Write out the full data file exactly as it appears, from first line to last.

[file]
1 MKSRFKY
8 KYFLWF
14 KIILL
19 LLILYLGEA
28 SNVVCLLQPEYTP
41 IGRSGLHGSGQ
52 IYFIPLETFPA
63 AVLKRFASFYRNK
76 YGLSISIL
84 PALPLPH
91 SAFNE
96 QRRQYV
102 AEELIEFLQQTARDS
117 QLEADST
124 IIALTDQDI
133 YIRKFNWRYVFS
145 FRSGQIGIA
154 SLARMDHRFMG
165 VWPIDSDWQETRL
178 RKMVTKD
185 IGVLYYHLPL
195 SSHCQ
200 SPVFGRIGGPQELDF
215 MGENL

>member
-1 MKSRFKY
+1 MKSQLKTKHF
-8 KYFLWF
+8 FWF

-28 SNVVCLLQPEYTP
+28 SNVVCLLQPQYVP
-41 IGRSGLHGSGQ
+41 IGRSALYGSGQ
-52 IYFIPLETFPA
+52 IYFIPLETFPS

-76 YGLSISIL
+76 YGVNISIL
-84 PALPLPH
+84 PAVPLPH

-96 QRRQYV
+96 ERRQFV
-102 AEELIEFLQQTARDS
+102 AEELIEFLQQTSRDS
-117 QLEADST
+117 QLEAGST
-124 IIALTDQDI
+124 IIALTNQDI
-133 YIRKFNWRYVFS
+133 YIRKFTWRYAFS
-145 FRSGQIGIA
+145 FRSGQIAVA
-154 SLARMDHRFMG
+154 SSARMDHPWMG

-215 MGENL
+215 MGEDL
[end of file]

1 MKSRFKY
8 KYFLWF
14 KIILL
19 LLILYLGEA
28 SNVVCLLQPEYTP
41 IGRSGLHGSGQ
52 IYFIPLETFPA
63 AVLKRFASFYRNK
76 YGLSISIL
84 PALPLPH
91 SAFNE
96 QRRQYV
102 AEELIEFLQQTARDS
117 QLEADST
124 IIALTDQDI
133 YIRKFNWRYVFS
145 FRSGQIGIA
154 SLARMDHRFMG
165 VWPIDSDWQETRL
178 RKMVTKD
185 IGVLYYHLPL
195 SSHCQ
200 SPVFGRIGGPQELDF
215 MGENL

>member
-1 MKSRFKY
+1 MKSQLKTKHF
-8 KYFLWF
+8 FWF

-28 SNVVCLLQPEYTP
+28 SNVVCLLQPQYVP
-41 IGRSGLHGSGQ
+41 IGRSALYGSGQ
-52 IYFIPLETFPA
+52 IYFIPLETFPS

-76 YGLSISIL
+76 YGVNISIL
-84 PALPLPH
+84 PAVPLPH

-96 QRRQYV
+96 ERRQFV
-102 AEELIEFLQQTARDS
+102 AEELIEFLQQTSRDS
-117 QLEADST
+117 QLEAGST
-124 IIALTDQDI
+124 IIALTNQDI
-133 YIRKFNWRYVFS
+133 YIRKFTWRYAFS
-145 FRSGQIGIA
+145 FRSGQIAVA
-154 SLARMDHRFMG
+154 SSARMDHPWMG

-215 MGENL
+215 MGEDL